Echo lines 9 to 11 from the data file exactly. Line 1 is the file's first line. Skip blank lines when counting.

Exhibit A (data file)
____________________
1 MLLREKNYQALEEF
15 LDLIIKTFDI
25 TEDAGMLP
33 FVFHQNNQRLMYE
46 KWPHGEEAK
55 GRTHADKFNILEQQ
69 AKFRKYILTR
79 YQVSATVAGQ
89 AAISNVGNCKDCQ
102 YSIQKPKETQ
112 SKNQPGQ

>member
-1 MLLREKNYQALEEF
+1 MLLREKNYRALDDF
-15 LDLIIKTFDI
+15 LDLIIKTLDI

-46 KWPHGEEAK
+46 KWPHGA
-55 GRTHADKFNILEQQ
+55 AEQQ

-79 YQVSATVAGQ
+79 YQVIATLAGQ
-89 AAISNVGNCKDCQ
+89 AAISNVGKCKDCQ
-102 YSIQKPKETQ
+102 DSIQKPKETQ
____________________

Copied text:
89 AAISNVGNCKDCQ
102 YSIQKPKETQ
112 SKNQPGQ